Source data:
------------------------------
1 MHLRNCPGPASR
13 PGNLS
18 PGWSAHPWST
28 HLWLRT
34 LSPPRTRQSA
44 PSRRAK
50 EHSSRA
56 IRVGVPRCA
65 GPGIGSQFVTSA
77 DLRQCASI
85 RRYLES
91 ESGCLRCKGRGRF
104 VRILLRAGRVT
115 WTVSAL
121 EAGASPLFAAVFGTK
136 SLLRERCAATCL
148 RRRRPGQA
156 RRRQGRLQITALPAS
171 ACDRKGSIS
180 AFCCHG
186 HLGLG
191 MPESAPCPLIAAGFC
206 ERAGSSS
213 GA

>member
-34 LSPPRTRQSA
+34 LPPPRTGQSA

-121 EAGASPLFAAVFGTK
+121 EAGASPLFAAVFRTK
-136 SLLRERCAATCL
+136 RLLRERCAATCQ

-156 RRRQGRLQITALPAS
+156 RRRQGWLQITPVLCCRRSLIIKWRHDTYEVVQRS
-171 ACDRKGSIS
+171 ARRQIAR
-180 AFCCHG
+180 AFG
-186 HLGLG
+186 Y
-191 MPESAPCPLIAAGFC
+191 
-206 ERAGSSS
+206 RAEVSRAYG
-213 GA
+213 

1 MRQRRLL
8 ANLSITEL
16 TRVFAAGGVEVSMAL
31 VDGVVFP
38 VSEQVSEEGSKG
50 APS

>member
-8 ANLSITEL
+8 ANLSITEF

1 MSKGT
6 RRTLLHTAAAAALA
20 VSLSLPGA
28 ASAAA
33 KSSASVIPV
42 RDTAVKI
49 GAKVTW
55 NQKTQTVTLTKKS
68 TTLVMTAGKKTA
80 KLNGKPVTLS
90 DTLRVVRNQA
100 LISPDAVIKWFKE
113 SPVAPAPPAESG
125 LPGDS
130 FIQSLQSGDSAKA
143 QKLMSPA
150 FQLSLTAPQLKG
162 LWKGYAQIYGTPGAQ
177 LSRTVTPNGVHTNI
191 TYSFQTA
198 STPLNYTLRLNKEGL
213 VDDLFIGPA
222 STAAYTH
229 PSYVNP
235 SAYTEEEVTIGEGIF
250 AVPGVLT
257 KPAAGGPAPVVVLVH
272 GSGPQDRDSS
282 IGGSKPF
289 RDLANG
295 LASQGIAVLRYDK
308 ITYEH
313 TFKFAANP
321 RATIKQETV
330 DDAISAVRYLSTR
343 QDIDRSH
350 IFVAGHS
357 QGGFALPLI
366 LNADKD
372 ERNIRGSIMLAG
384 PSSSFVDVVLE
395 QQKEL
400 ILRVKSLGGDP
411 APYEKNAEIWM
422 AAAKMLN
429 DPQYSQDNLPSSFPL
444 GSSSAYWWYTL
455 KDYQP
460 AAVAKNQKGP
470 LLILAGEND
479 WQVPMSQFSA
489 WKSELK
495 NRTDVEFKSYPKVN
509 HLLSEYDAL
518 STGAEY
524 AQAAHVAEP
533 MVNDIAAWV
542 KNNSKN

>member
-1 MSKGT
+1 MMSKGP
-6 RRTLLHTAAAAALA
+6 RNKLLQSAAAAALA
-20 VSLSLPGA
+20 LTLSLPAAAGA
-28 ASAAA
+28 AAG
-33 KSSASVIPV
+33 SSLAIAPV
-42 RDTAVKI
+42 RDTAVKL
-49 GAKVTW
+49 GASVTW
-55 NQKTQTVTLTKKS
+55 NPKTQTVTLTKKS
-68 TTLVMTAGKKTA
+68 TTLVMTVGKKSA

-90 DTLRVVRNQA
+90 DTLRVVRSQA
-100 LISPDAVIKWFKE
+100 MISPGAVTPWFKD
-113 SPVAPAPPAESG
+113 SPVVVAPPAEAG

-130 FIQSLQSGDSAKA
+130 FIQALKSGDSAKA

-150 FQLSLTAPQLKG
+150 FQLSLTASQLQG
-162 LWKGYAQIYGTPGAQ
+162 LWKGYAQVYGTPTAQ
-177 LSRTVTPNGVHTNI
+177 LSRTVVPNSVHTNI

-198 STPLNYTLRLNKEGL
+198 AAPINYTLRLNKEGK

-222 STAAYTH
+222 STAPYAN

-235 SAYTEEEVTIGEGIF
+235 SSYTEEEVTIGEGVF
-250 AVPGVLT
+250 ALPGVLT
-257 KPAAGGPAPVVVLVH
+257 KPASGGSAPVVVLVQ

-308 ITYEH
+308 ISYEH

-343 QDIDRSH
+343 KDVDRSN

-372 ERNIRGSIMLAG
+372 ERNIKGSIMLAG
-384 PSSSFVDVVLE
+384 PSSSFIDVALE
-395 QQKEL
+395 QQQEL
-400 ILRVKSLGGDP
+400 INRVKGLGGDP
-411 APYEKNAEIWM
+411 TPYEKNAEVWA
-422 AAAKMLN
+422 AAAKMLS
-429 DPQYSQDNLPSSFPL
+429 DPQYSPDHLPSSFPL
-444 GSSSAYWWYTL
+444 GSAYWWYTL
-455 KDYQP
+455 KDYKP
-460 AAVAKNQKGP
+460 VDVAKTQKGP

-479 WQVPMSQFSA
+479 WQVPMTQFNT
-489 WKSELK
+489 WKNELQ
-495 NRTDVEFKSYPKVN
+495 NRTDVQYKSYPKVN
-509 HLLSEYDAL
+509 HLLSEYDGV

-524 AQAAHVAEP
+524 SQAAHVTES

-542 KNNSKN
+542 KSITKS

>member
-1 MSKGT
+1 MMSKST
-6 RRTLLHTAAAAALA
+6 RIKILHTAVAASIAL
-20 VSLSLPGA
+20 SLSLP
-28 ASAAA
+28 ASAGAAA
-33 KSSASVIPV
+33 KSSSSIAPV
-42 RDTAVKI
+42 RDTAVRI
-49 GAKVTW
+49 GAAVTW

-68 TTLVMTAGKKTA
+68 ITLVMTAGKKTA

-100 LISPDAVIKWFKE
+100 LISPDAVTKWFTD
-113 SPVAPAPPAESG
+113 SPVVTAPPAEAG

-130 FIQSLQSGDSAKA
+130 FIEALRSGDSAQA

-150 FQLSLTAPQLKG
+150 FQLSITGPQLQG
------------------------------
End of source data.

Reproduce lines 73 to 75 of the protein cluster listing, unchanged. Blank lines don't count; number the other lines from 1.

177 LSRTVTPNGVHTNI
191 TYSFQTA
198 STPLNYTLRLNKEGL